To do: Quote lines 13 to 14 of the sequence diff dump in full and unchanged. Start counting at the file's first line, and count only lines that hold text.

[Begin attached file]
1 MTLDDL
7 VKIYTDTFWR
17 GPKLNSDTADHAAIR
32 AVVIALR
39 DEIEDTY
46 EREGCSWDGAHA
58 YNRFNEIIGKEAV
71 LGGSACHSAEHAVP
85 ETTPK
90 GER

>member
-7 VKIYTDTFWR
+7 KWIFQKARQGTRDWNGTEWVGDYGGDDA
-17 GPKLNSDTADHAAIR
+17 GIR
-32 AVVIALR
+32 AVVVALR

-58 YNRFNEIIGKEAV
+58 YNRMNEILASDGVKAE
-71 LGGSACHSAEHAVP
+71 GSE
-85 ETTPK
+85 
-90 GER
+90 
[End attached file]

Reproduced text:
+7 KWIFQKARQGTRDWNGTEWVGDYGGDDA
-17 GPKLNSDTADHAAIR